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Boston Police halt license scanning program

The Boston Police Department has indefinitely suspended its use of high-tech scanners that automatically check whether drivers have outstanding parking tickets, lapsed insurance or other violations after a Globe investigation raised serious privacy concerns.

The police inadvertently released to the Globe the license plate numbers of more than 68,000 vehicles that had tripped alarms on automated license plate readers over a six-month period. Many of the vehicles were scanned dozens of times in that period alone.

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The accidental release triggered immediate doubts about whether the police could reliably protect the sensitive data. It also raised questions about whether police were following up on the scans, since numerous vehicles repeatedly triggered alarms for the same offenses. One motorcycle that had been reported stolen triggered scanner alerts 59 times over six months, while another plate with lapsed insurance was scanned a total of 97 times in the same span.

“We just took [the scanner program] off-line while the commissioner reviews it,” said Boston police spokeswoman Cheryl Fiandaca. Commissioner William Evans “wants to review it so he knows that it’s being used effectively and that it doesn’t invade anyone’s privacy.”

But privacy advocates said Boston’s problems with the scanners underscore how easily the technology can be misused. The Boston police are one of the few departments in the state with explicit policies to protect privacy, but the released data calls into question how closely they follow their own rules.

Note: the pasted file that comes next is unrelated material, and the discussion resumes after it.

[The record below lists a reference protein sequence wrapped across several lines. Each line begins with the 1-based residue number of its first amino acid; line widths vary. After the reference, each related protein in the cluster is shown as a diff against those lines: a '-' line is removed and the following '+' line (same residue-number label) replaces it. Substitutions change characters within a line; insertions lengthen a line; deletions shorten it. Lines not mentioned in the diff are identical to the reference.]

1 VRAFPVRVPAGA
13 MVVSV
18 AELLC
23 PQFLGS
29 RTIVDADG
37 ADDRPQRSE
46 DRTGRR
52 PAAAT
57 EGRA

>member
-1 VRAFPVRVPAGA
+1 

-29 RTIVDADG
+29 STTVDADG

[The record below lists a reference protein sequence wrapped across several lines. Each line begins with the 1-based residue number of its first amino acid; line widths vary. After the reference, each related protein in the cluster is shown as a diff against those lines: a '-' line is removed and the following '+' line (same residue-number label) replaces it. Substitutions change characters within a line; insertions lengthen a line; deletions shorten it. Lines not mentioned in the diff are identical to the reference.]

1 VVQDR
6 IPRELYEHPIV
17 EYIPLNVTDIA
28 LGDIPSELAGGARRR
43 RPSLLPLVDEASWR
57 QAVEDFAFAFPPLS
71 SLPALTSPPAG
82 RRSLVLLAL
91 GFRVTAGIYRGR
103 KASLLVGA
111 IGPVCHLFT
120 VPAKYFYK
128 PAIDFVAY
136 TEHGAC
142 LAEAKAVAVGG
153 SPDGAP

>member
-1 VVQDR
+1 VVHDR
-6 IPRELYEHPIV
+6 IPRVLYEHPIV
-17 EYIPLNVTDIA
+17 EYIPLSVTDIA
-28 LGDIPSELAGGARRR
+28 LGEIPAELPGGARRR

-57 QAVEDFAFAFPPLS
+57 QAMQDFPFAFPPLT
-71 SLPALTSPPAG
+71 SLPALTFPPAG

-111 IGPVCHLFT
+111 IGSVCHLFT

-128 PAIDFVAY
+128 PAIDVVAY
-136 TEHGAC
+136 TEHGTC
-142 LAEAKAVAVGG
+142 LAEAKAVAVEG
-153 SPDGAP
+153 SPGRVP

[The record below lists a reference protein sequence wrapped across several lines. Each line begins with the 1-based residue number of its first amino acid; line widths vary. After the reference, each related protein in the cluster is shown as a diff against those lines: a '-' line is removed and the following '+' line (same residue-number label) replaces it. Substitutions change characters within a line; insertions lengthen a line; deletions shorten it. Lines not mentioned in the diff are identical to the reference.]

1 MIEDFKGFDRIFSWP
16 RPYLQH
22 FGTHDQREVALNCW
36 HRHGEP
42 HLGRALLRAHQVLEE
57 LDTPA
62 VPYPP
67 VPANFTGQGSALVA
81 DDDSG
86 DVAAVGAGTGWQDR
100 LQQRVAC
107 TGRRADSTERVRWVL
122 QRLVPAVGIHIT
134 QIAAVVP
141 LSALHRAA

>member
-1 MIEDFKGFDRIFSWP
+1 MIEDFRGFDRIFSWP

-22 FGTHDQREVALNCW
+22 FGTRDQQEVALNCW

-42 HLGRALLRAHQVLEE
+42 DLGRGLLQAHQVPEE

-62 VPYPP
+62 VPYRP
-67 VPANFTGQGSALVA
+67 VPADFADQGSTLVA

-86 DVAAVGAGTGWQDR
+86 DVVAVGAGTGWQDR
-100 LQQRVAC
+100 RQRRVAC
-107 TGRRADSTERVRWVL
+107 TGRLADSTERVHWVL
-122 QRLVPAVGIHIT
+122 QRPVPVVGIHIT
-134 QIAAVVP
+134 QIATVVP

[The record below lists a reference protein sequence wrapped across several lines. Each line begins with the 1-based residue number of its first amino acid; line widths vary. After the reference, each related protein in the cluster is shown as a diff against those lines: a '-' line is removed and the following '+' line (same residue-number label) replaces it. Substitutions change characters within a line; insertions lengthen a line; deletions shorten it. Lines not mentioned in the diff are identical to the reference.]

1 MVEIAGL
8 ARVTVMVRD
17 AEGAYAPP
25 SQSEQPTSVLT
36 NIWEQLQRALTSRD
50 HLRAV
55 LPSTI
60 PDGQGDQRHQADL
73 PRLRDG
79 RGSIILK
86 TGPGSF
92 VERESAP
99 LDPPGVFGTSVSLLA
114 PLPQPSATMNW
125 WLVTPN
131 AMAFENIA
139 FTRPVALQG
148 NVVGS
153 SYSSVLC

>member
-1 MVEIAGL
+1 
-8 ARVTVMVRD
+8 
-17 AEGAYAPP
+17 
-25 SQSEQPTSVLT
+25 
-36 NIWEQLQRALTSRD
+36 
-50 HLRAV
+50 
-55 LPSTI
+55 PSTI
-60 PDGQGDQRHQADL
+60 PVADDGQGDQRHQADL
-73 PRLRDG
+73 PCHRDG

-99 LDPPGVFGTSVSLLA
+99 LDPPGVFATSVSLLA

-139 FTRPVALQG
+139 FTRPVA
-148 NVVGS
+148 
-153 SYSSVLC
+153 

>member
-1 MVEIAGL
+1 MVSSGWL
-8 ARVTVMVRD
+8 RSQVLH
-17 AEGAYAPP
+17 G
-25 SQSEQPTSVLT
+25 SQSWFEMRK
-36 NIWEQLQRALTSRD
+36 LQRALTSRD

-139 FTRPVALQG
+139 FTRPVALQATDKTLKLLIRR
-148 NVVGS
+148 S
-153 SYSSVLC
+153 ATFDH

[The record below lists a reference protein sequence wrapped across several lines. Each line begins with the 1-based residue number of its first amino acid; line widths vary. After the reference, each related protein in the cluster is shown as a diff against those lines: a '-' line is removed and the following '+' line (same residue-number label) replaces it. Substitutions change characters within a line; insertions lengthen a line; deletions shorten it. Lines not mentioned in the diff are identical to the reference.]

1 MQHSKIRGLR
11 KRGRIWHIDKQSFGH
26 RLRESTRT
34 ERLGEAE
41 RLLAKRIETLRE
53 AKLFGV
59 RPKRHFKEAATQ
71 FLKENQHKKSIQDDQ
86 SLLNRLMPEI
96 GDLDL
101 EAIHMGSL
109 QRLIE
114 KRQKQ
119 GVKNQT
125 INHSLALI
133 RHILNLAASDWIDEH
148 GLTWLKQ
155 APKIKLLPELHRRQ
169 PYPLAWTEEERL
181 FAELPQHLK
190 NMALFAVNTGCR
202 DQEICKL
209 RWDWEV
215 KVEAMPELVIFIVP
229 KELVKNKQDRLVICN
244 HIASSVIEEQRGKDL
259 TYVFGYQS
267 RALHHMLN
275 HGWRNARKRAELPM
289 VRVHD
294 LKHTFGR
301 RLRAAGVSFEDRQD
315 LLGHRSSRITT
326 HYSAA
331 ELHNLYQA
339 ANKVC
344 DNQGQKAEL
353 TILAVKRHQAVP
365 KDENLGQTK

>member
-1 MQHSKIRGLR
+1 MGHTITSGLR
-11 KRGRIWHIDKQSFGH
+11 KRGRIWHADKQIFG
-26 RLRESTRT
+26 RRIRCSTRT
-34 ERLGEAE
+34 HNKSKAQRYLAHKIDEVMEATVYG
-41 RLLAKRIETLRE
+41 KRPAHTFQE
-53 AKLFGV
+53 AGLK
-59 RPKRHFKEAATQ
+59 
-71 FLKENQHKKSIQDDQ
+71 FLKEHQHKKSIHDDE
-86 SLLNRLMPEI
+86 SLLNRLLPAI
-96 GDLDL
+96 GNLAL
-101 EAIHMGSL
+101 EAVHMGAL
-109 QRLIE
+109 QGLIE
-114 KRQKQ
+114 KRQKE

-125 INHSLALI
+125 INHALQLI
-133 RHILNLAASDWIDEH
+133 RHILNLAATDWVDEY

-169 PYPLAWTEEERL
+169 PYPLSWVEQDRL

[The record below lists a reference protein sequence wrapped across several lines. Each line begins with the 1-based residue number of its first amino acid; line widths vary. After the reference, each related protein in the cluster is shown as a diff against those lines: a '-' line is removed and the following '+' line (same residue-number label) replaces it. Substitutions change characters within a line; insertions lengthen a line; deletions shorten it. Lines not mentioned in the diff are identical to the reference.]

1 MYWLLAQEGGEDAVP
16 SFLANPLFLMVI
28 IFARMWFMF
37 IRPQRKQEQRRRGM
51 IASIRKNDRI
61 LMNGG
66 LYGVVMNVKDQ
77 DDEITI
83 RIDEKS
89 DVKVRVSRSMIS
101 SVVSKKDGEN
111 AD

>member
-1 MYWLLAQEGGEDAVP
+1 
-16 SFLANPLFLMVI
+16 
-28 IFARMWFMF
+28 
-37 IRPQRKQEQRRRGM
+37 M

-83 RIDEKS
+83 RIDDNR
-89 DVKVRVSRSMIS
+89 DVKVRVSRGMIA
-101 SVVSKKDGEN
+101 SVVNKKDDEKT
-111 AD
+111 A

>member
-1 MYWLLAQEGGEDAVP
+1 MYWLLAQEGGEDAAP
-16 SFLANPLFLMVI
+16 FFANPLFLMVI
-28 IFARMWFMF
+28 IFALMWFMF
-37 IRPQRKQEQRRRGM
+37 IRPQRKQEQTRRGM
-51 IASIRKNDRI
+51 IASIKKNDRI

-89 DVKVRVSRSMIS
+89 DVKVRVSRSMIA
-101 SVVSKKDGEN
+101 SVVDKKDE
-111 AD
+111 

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“It’s not realistic to think that law enforcement will police itself when it comes to technologies like license plate readers,” said state Representative Jonathan Hecht, a Watertown Democrat who has filed a bill to regulate use of scanners and the sensitive data they collect.

Hecht believes that the scanner technology has “gotten ahead of thoughtful policymaking on its use. . . . From their point of view, more information is always better.”

Officials at the American Civil Liberties Union of Massachusetts, which has raised concerns about the proliferation of plate scanners, praised Boston police for suspending the program and urged other departments to follow suit. “We call on police departments statewide to cease using license plate recognition technology until the state Legislature passes regulation,” said Kade Crockford of the civil liberties union.

More than 60 law enforcement agencies across Massachusetts use automated license plate recognition technology, including every police department in the Boston area. The scanners use high-speed cameras to compare plates against police databases, including vehicles associated with outstanding warrants, lapsed registration, expired insurance, or unpaid parking tickets.

The readers also record the date, time, and GPS location of each vehicle, even in heavy traffic. The technology thus offers a wealth of information for surveillance as well as investigations: with enough scans over time, police can trace a particular vehicle’s path and discern driving habits.

Boston police started with just one experimental scanner in 2006, but expanded to a total of 14 this spring, giving the department the capacity to scan as many as 4 million vehicles a year. However, department officials confirm that the program has never been audited to determine how well it works or follows the privacy policy.

Investigators at MuckRock, a public-records group that works with the Globe, initially requested the police scan data last January. After initially denying the request, Boston police agreed in April to release a database of plates that had triggered alarms, but without individual plate numbers.